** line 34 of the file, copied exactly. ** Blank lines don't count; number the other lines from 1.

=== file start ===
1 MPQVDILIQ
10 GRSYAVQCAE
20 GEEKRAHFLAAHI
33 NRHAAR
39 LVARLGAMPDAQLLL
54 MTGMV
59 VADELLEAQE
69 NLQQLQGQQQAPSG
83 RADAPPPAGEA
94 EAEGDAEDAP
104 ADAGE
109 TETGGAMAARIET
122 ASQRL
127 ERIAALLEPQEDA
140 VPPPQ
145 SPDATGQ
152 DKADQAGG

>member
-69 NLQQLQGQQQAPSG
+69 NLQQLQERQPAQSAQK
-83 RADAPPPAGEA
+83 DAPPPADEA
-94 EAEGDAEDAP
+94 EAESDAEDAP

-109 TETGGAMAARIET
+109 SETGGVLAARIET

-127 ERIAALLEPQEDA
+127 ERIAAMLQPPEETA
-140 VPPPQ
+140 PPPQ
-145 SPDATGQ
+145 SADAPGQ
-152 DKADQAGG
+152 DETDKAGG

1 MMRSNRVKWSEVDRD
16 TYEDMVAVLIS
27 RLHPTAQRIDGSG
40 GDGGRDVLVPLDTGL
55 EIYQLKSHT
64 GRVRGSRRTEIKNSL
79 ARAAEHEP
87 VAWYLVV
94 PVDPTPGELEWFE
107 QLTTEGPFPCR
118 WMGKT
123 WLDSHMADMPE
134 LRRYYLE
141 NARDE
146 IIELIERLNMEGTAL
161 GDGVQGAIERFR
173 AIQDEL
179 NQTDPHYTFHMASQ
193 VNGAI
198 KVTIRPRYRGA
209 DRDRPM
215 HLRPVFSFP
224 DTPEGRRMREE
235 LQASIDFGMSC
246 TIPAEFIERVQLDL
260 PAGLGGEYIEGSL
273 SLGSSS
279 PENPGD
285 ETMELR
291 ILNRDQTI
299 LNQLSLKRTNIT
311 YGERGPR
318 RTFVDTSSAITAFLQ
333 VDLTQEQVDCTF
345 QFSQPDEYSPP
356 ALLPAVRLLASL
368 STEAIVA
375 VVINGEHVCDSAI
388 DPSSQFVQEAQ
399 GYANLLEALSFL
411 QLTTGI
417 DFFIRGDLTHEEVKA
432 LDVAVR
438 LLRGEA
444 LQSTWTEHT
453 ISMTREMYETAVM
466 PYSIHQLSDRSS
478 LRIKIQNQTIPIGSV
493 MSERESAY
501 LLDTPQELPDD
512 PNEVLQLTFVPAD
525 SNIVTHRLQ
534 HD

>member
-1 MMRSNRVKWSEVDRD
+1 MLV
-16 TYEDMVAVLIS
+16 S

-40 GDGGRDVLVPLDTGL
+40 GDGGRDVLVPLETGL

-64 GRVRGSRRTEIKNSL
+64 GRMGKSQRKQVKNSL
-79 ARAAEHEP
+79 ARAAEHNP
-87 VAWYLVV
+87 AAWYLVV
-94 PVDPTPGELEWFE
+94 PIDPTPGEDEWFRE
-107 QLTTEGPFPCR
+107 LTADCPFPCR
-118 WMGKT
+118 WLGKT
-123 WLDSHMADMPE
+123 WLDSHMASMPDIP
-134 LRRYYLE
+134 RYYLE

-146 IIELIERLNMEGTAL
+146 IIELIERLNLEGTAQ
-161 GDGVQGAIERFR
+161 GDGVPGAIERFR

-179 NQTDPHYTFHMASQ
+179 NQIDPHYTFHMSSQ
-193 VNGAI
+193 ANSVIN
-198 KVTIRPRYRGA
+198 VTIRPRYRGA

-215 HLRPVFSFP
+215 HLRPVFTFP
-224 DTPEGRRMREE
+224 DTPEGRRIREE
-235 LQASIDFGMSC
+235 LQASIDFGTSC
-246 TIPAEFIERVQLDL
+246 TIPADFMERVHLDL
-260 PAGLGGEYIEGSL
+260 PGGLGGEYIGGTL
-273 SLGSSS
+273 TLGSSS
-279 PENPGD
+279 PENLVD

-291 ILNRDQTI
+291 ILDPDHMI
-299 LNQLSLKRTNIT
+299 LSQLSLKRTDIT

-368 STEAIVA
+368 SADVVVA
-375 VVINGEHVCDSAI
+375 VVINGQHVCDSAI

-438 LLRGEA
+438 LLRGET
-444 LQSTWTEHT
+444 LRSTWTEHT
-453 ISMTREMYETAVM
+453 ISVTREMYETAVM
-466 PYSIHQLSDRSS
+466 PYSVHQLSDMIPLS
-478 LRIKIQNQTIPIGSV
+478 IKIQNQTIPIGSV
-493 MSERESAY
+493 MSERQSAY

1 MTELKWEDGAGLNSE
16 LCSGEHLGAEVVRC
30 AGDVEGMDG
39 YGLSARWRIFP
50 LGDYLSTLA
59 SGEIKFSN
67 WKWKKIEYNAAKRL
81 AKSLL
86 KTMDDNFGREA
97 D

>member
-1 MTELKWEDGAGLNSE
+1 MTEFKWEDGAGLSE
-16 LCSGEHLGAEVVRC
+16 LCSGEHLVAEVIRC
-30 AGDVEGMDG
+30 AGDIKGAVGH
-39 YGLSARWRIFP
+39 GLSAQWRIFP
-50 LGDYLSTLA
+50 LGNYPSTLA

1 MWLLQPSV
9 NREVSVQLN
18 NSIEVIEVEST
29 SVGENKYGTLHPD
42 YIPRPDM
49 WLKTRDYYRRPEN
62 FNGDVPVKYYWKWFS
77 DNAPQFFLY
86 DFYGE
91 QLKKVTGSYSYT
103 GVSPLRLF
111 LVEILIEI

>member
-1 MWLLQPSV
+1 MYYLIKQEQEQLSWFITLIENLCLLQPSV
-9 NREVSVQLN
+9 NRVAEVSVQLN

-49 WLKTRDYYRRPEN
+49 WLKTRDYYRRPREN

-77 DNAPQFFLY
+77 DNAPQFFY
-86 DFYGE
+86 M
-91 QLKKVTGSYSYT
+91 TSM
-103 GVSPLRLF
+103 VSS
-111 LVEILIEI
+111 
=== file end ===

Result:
+152 DETDKAGG